Confident Women in Veils

The Italian Writer Elena Loewenthal Reflects on Strong Jewish Women in the Torah

The current exhibition Cherchez la Femme, which explores religious dress codes for women from women’s perspectives, remains on display until 27 August (more about the exhibition on our website). When I first found out the exhibition’s theme, I immediately thought of the novel Attese (2004) by the Italian author Elena Loewenthal. (The title means either “expectations” or “times of waiting.”) In four extended sections, the novel tells the stories of different Jewish female characters throughout the ages. But the novel’s real main character is a mysterious veil that follows the protagonists from Biblical times to modern-day Venice.

two white head coverings for women displayed in the exhibition

Veils in the exhibition Cherchez la femme; Jewish Museum Berlin, photo: Mirjam Bitter

We can read the veil as a metaphorical vessel of Jewish memory that women have guarded and passed on, a vessel that embodies recollection and forgetting, tradition and renewal. Indeed, the reasons each woman in the novel dons the veil are not only cultural (such as marking mourning) but personal: each of them reshapes it, sews in her own threads, or at least cultivates an idiosyncratic relationship with the garment she inherited.  continue reading


A Look at Jewish Life in Shanghai through Chinese Eyes

Ghetto Life and Beautiful Shoes

The author of this blog post looking at high-heeled shoes which are described in the text below

Wei Zhang looking at shoes “made in China”, which are part of the Jewish Museum Berlin’s collection; permanent loan by Marion Schubert, née Salomon; Jewish Museum Berlin, photo: Christoph Kreutzmüller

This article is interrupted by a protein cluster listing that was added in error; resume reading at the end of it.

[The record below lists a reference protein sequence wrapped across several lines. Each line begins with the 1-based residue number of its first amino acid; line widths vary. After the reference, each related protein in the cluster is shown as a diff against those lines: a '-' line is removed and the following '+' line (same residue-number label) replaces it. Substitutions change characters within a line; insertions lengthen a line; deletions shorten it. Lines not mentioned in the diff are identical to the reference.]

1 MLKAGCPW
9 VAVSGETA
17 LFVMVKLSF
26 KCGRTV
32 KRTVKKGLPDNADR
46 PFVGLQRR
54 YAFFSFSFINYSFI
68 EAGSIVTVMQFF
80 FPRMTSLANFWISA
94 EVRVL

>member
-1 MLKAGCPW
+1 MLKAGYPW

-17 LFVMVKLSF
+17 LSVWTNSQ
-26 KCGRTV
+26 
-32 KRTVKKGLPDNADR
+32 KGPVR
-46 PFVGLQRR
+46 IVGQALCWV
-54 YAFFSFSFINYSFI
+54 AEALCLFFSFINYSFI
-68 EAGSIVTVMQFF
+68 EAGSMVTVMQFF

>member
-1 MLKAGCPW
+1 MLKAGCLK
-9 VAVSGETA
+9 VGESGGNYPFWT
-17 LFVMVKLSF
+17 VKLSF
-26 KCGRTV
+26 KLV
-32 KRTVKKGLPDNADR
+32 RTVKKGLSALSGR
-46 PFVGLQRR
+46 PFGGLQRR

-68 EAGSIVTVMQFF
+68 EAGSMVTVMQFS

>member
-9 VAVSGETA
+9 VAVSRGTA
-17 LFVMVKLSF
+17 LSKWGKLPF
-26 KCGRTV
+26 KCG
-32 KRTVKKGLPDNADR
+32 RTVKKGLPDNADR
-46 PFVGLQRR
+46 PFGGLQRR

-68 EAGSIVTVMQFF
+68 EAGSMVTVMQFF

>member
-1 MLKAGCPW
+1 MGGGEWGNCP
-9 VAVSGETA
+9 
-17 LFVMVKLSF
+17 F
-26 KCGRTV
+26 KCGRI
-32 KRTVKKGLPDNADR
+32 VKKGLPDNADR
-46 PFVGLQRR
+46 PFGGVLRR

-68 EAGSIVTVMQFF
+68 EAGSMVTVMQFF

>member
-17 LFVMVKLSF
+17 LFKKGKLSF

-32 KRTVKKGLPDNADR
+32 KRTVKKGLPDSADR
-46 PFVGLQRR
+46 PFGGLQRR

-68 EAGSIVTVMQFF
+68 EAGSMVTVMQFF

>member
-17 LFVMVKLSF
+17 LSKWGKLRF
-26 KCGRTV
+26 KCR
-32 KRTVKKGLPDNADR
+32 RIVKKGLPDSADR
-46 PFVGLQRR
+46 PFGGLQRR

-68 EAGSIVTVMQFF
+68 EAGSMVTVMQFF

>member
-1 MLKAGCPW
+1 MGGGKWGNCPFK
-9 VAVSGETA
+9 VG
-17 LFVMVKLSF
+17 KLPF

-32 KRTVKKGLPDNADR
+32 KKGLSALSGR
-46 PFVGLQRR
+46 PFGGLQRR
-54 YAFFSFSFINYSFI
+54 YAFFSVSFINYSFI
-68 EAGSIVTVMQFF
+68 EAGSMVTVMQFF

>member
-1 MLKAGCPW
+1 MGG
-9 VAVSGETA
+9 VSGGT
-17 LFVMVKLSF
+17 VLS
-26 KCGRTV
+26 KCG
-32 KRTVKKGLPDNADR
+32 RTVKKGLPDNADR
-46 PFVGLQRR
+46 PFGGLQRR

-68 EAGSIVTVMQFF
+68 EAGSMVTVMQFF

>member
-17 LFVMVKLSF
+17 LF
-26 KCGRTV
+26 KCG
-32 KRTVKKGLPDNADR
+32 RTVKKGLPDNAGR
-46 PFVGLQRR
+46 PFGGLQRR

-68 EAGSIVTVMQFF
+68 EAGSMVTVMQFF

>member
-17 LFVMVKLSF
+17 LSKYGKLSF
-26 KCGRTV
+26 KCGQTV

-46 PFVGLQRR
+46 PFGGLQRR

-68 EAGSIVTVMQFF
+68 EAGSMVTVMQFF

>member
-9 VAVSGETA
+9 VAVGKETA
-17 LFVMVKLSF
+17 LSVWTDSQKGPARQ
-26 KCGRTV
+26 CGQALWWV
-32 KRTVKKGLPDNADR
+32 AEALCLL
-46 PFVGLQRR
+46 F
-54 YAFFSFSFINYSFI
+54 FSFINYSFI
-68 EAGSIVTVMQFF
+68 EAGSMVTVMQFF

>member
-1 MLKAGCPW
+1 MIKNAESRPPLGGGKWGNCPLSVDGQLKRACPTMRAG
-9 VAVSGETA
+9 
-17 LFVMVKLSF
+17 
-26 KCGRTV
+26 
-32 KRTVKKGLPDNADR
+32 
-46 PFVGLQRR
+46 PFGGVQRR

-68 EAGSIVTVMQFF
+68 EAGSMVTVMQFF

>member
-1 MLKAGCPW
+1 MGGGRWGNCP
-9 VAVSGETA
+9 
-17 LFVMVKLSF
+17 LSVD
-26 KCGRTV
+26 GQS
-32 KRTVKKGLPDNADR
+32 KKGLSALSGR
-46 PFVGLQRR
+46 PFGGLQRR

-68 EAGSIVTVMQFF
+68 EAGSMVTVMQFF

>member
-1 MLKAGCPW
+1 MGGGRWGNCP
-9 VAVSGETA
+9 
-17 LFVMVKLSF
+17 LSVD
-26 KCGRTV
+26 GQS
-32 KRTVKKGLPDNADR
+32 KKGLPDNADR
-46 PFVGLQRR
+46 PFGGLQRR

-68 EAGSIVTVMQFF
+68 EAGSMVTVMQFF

As a student studying the Holocaust at the University of Haifa, I was honored to do a short-term internship at the Jewish Museum Berlin with the team working on the new permanent exhibition. Before it began, I came across a small passage in the book Jewish Responses to Persecution: 1938–1940 (ed. by Jürgen Matthäus, Alexandra Garbarini, Plymouth: AltaMira Press, 2010) written in late 1938, directly after the November pogroms, that illustrated the desperation of German Jews (especially those in Berlin):

“There is one Jewish café open in Berlin. Anyone who wants to see what likely suicides look like should enter this café. The conversation of people sitting there revolves round two topics: how to obtain a passage to Shanghai or how to commit suicide.”

A question came to my mind: Could I find something related to Shanghai, the city where about 20,000 Ashkenazi Jews found refuge, here? As I started my research in the museum’s collection, I was excited to find an abundance of such information. Now I would like to share these stories with you.  continue reading


The Dress of the Unfaithful Wife

Artist Andi Arnovitz Questions Traditional Matrimonial Law

A dress maide from Japanese paper, hair, dirt, film and threads

The Dress of the Unfaithful Wife by Andi LaVine Arnovitz, 2009; photo: Avshlom Avital

In our current exhibition, Cherchez la femme, a transparent dress seems to reveal everything. The Israeli-American artist Andi LaVine Arnovitz created a delicate work of art from washi paper, hair, and Hebrew letters. Locks of hair adorn the paper dress, hinting at the beauty of its wearer. But how to interpret the other components, the grime and coarse body hair?

The individually placed letters are the key to understanding this piece. They point to the biblical ritual described in the Torah, Numbers 5: 11–31, on which this work is based:  continue reading